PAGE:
EUROPA 2021 – Endangered National Wildlife

Release Date:  07 May 2021




Issue Date: 7 May 2021
Designer: Francisco Galamba
Illustrator: Marco N. Correia
Sheet Composition: 10 stamps
Stamp Size: 40 x 30,6 mm
Miniature Sheet Size: 95 x 125 mm
Printing Method: Multi-color offset lithography
Perforation: Syncopated 12 x 12¼
Printer: bpost Philately & Stamps Printing
Quantity: 135,000 stamps, 35,000 miniature sheets

€ 0.88Loggerhead Sea Turtle (Caretta caretta)

































































Sheet of 10



































































Miniature Sheet of 2: Zino’s petrel (Pterodroma madeira)





































































First Day Cover: combo with stamps of Azores, Madeira and Portugal


































































Maximum Card





































































Souvenir Folder





































































Souvenir Folder







































































Zino’s petrel or freira (Pterodroma madeira) feeds over a wide area in the central and eastern Atlantic Ocean, since it winters in the open sea. However, it only nests in the eastern part of Madeira Island, in burrows dug into the soil of mountainous areas above 1600 m in altitude; for this reason, it is considered endemic to this archipelago. During the breeding season these birds congregate in the ocean waters of Madeira and the Azores.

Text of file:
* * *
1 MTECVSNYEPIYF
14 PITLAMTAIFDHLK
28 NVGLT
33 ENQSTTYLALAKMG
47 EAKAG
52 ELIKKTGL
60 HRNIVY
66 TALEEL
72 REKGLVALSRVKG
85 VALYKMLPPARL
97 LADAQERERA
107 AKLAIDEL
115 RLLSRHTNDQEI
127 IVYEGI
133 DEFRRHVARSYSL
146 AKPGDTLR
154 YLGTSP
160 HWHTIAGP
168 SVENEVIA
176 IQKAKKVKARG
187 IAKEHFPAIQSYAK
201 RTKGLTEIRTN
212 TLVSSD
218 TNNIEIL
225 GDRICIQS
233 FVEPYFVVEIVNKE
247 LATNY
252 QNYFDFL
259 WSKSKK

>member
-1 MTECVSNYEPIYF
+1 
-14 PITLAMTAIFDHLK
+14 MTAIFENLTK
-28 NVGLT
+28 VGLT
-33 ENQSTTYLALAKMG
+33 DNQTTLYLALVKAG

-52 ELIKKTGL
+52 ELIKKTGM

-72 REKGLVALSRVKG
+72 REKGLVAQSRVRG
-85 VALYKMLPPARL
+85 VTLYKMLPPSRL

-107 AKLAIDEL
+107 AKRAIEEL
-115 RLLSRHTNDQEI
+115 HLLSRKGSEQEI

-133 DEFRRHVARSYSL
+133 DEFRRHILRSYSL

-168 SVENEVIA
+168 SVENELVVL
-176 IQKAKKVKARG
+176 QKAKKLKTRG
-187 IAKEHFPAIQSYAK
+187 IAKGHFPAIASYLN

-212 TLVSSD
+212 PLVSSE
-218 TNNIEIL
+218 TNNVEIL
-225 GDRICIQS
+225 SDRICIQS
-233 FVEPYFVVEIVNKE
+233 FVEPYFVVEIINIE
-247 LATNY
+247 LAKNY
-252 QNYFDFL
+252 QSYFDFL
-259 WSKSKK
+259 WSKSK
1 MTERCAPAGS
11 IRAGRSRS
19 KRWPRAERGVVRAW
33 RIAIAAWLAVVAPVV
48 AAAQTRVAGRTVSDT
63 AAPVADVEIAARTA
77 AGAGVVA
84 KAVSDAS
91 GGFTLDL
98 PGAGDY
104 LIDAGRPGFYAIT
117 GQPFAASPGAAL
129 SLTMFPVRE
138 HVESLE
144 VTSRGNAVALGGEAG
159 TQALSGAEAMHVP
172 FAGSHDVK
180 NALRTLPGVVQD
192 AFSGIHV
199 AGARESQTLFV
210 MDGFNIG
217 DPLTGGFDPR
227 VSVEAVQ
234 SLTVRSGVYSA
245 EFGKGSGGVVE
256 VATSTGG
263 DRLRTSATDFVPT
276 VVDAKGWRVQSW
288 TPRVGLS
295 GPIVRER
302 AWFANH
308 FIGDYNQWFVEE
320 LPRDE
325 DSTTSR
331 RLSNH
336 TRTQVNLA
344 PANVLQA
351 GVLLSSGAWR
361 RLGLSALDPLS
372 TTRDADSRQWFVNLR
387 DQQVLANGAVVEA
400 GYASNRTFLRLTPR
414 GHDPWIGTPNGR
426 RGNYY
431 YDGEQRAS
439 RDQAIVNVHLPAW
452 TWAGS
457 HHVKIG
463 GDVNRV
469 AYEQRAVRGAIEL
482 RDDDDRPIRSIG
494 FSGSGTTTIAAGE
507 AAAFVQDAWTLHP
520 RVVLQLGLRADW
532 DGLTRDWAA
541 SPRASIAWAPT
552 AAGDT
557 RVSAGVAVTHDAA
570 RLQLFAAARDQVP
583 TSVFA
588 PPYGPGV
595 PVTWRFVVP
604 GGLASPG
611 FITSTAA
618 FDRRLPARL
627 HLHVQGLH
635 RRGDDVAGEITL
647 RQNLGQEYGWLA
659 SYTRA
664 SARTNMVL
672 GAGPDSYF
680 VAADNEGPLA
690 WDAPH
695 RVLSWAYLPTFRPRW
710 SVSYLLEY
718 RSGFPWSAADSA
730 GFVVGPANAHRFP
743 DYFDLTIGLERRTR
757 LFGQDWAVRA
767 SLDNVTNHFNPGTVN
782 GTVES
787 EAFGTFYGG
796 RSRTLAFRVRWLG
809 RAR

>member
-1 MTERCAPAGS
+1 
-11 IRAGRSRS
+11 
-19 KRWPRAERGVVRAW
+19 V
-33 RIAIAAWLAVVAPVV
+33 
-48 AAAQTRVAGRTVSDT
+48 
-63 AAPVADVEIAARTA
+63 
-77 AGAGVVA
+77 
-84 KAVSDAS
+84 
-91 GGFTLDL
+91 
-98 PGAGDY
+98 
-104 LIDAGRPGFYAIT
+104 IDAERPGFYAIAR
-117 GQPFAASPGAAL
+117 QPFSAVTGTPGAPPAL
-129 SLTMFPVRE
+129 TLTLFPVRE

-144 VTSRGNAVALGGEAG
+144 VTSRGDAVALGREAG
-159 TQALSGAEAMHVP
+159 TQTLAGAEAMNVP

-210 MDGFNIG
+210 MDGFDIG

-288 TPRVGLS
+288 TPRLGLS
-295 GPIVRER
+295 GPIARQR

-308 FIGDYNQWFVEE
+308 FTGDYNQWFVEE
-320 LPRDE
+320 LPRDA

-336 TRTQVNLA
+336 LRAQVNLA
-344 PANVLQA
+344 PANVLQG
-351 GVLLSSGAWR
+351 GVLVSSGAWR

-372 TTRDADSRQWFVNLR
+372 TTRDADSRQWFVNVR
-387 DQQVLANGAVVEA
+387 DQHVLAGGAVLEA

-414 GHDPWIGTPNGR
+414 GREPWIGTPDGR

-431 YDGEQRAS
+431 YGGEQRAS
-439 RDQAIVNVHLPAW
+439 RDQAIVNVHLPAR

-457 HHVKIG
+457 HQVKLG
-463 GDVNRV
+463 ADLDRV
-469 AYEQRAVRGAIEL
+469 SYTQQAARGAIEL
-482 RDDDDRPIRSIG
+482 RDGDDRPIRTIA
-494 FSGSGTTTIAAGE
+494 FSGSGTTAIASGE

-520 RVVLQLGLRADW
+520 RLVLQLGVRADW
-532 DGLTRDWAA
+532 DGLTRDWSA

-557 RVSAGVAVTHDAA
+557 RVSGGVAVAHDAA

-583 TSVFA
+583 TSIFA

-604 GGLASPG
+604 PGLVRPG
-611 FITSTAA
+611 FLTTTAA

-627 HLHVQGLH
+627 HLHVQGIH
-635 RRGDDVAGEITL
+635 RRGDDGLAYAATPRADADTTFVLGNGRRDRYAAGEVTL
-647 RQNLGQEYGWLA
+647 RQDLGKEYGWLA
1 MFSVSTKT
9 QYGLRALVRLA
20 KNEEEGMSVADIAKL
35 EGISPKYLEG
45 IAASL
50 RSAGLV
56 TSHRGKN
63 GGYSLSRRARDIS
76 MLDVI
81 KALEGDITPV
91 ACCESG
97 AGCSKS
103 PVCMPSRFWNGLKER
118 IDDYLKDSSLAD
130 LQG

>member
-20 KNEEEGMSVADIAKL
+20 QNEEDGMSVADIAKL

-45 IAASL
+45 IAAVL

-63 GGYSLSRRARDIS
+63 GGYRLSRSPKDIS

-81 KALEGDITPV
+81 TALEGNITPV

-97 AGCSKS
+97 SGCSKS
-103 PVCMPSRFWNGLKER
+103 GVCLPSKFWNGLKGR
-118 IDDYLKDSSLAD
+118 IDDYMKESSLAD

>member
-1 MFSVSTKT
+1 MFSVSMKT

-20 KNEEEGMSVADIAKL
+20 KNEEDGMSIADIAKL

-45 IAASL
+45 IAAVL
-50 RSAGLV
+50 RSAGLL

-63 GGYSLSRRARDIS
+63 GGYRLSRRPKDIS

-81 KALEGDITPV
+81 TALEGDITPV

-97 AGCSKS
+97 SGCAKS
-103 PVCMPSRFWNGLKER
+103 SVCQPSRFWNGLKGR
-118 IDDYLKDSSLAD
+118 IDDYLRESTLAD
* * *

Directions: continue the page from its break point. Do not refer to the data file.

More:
Owing to its small nesting area and very low population, estimated at 65 to 80 breeding pairs, this is one of the rarest and most endangered seabirds in the world. Their nests can be targeted by predators such as rats and cats, or destroyed by rabbits, goats or forest fires. Due to these threats, the species is considered to be endangered.

The loggerhead turtle (Caretta caretta) is a cosmopolitan marine reptile that can be found in every ocean in the world except the icy Arctic and Antarctic waters. Most of their lives are spent at sea, where many are caught in trawls and other abandoned fishing gear and eventually drown.

Females only return to land for a few hours every two or three years to lay, where they are often hunted for their meat and eggs. On developed beaches, hatchlings can also be fatally attracted to the artificial light from buildings, rather than following the reflection of the stars on the sea, their only natural shelter. The continued pollution of the oceans, particularly by plastic, poses further threats to this species and it is therefore considered to be endangered



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